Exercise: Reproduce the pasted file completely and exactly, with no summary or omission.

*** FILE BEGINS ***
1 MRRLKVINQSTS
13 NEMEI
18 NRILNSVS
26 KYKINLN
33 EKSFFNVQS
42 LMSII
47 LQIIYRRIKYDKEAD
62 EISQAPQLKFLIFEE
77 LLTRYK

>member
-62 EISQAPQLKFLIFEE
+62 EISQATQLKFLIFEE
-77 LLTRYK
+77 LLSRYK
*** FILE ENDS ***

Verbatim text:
1 MRRLKVINQSTS
13 NEMEI
18 NRILNSVS
26 KYKINLN
33 EKSFFNVQS
42 LMSII
47 LQIIYRRIKYDKEAD
62 EISQAPQLKFLIFEE
77 LLTRYK

>member
-62 EISQAPQLKFLIFEE
+62 EISQATQLKFLIFEE
-77 LLTRYK
+77 LLSRYK